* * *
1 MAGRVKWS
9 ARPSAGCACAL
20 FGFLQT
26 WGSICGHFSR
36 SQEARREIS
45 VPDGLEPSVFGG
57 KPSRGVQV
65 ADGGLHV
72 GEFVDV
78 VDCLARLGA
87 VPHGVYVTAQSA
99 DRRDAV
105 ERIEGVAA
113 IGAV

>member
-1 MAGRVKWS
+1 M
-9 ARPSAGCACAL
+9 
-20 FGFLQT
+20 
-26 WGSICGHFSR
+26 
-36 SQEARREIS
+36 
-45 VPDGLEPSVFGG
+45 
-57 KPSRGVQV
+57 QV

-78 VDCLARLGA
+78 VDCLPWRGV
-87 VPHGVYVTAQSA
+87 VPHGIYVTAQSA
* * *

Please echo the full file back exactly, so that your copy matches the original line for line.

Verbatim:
1 MAGRVKWS
9 ARPSAGCACAL
20 FGFLQT
26 WGSICGHFSR
36 SQEARREIS
45 VPDGLEPSVFGG
57 KPSRGVQV
65 ADGGLHV
72 GEFVDV
78 VDCLARLGA
87 VPHGVYVTAQSA
99 DRRDAV
105 ERIEGVAA
113 IGAV

>member
-1 MAGRVKWS
+1 M
-9 ARPSAGCACAL
+9 
-20 FGFLQT
+20 
-26 WGSICGHFSR
+26 
-36 SQEARREIS
+36 
-45 VPDGLEPSVFGG
+45 
-57 KPSRGVQV
+57 QV

-78 VDCLARLGA
+78 VDCLPWRGV
-87 VPHGVYVTAQSA
+87 VPHGIYVTAQSA